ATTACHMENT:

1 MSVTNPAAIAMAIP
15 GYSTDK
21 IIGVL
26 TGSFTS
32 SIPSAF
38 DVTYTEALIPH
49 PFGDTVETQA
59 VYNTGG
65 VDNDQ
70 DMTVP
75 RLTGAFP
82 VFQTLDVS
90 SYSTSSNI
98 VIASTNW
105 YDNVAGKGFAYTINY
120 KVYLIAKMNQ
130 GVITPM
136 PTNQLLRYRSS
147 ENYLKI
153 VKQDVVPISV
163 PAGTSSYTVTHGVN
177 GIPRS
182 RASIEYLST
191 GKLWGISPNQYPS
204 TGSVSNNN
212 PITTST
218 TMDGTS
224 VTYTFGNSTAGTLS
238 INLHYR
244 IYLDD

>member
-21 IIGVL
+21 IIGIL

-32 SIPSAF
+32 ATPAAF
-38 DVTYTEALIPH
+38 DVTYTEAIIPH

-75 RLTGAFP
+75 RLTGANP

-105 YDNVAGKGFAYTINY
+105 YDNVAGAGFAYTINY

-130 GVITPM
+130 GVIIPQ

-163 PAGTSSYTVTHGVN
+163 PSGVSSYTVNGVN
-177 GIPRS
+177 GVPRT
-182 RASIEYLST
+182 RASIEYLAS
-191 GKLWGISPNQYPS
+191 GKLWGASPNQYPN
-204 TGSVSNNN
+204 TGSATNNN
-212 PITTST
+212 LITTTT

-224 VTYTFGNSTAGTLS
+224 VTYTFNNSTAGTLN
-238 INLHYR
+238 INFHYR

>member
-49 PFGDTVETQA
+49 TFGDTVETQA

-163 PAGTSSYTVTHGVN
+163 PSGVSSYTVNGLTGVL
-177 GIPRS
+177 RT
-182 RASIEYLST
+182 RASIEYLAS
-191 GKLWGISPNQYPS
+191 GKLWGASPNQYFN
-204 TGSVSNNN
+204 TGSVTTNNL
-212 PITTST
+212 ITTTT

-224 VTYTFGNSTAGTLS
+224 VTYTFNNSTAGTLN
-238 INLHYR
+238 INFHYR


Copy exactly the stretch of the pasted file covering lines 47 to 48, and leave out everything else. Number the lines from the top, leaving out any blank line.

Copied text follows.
+177 GVPRT
-182 RASIEYLST